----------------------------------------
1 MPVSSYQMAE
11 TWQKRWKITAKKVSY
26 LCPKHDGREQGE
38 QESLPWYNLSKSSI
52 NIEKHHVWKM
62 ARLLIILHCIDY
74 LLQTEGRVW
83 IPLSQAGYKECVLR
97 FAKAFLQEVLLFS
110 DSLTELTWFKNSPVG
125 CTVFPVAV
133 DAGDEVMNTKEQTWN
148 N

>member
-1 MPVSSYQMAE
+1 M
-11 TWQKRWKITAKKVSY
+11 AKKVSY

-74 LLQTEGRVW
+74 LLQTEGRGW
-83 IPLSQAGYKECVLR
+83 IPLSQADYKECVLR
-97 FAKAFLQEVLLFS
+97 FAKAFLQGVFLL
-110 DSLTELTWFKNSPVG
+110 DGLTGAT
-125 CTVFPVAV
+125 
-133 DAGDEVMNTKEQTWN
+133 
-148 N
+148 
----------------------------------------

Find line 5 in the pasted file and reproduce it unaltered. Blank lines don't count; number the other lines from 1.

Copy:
52 NIEKHHVWKM